sun 27/11/2022

This is England '86, Channel 4 | reviews, news & interviews

This is England '86, Channel 4

This is England '86, Channel 4

Shane Meadows hits the small screen

For hundreds of thousands of people watching Shane Meadows’s TV debut last night, an updating (by three years) of the director’s skinhead movie, This is England (2006), the opening episode may well have been their first experience of a "Shane Meadows film". What will they have made of it? Because I’m not sure whether it was exactly a Shane Meadows film, or whether it was a Shane Meadows pastiche or a Shane Meadows homage - "in the style of". For last night’s episode was co-written with Skins regular Jack Thorne and directed by someone else completely, Tom Harper (The Scouting Book for Boys). You could call it a dilution of the brand.

It's early days yet, obviously, and Meadows will have sole responsibility for two upcoming episodes, but this opener seemed less gritty and more feel-good than Meadows's semi-autobiographical film whose threads it picked up, in which a bullied, fatherless 13-year-old, Shaun (played by Meadows’s great discovery, Thomas Turgoose), finds familial acceptance within a gang of ska-loving Humberside skinheads. The snake in this unlikely Eden arrived in the shape of the nastier type of skin, a racist thug called Combo, who became (a familiar Meadows theme) a flawed father-figure to the lad.

Perhaps collaboration is helping the writer-director to get in touch with his feminine sideCertainly Meadows and his co-writer Thorne made few concessions to those who hadn’t seen the original film – and we were pitched straight into the lives of Woody, Lol, Smell and the rest as if they were old friends – perhaps understandably so as it was exactly his desire to revisit the characters, Meadows told me last week, that drove him to make this TV series in the first place. It is testament to the actors’ relationship with Meadows that they have all, without exception, come back together to make this sequel - although Joe Gilgun (Woody) presumably didn't find that such a hard decision to make after four intervening years playing one of the Dingles in Emmerdale.

Meadows’s desire to make more of the subsidiary characters meant that Shaun, the central figure in the film, was somewhat sidelined last night, after an opening in which we caught up with him, arms crossed, resolutely refusing to even look at his GCSE exam paper, before being hectored into employment by his mother. Instead the focus shifted to Lol (the excellent Vicky McClure), looking as chic as ever in her Doc Martens and Ben Sherman shirt. Meadows, by his own admission, is much stronger on his male characters, so last night’s episode, in which Lol and Woody got married (or, rather, they didn’t) marked a step forward. Perhaps collaboration is helping the writer-director to get in touch with his feminine side.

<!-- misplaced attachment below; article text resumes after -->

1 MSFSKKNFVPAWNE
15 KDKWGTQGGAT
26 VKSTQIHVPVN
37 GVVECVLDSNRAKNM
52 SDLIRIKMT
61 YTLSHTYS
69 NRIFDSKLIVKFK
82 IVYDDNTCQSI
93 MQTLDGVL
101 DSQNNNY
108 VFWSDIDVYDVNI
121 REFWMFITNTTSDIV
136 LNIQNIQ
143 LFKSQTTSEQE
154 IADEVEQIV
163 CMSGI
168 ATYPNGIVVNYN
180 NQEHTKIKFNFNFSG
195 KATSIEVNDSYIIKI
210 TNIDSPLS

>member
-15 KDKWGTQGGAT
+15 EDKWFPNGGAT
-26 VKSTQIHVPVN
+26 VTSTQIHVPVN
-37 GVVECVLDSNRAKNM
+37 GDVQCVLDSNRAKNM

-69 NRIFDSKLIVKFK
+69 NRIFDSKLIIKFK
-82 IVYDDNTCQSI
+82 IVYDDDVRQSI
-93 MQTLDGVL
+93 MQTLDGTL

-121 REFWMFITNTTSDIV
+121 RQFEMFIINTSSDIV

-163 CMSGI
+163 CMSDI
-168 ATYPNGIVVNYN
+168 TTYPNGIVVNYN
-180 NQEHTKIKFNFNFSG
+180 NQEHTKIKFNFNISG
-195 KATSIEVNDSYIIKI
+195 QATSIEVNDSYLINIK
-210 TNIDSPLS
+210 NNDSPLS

The other Meadows trademarks were all in place, including the unobtrusive period details – a fading daub of NF graffiti here, a Jam song there – and, as usual, the costumes and soundtrack weren’t slavish to the era. Meadows told me that the actors chose their own clothes and haircuts and that he had no idea whether they were particularly popular in 1986, but if they felt right, then he was happy with them.

The number-one cuts have largely grown out now, to be replaced by something softer (and a bit more Goth in the case of bridesmaid Smell), the outward markers of what I’m guessing will be the theme of the series: what happens when members of a tight-knit youth sub-culture start growing up and apart.

Thomas "Tomo" Turgoose is certainly growing up – but hasn't lost that wonderful open-faced charm along with the puppy fat. The episode begins with a scene which won’t mean anything to those who never saw This is England - it comes from the end of the film, with Shaun in a car with Combo, the back seat of which is soaked in blood. We then fast-forwarded three years to Shaun taking his GCSEs, unimpressed by his employment prospects in Thatcher’s Grimbsy, and set to return to his aimless existence, ripe for a spot of bullying. Enter Flip (Perry Fitzpatrick), the thicko leader of a hilarious moped-riding gang who wanted to use him in his pursuit of a local lovely, Gemma. Shaun himself is still in the sights of the unflatteringly named Smell (Rosamund Hanson).

It was all entertaining stuff, and ended with the friends gathered round the bedside of Meggy (Perry Benson), who’d suffered a heart attack in the loos at the wedding reception – thus providing reluctant groom Woody with his convenient if unconvincing get-out excuse. “I’d like to raise a toast to all of you”, said Meggy, brandishing his “piss bag”. But Lol had walked off, and Shaun, in the hospital to have his face patched up, and spotted by the amorous Smell, had declined to rejoin his erstwhile mates. We will have to wait for the episodes over which Meadows has taken sole responsibility to see whether it’s going to go anywhere deeper and more difficult than the series whose Channel 4 time-slot it occupies so snugly - the increasingly aimless Shameless.

Share this article


gerard ... a few weeks on ... your thoughts? I thought the grit came back ... didn't disappoint

Add comment


Get a weekly digest of our critical highlights in your inbox each Thursday!

Simply enter your email address in the box below

View previous newsletters